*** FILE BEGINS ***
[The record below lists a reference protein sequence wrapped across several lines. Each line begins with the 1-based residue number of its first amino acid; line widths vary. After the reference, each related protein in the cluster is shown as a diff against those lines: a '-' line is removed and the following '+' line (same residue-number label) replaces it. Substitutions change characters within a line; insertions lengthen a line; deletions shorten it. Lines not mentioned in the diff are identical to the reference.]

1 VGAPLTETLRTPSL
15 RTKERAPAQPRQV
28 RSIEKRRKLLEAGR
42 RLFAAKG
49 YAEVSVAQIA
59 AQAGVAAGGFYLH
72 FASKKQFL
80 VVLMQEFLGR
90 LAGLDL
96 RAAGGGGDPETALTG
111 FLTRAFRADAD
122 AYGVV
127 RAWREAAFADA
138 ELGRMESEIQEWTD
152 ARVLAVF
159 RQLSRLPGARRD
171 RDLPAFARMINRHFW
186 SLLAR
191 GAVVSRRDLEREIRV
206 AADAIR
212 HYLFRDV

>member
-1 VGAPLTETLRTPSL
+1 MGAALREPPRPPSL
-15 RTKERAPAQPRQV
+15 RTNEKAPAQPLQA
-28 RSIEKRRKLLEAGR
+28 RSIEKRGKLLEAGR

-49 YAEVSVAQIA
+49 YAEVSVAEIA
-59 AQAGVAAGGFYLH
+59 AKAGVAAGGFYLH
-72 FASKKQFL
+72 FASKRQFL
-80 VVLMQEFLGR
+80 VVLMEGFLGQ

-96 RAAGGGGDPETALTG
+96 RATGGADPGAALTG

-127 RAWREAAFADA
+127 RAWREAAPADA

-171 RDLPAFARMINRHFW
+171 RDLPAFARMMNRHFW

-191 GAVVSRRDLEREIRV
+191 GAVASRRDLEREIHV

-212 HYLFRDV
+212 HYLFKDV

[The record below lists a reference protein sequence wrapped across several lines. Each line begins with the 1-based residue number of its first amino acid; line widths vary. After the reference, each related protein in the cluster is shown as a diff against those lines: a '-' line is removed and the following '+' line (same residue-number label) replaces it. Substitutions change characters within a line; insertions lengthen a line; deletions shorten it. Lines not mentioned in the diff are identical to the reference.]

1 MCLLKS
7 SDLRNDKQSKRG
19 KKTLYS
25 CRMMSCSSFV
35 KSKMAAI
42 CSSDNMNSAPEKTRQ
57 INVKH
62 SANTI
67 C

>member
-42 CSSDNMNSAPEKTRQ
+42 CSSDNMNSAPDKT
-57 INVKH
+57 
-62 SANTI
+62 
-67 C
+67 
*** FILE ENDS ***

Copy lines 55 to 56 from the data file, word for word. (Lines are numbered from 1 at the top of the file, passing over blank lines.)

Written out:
57 INVKH
62 SANTI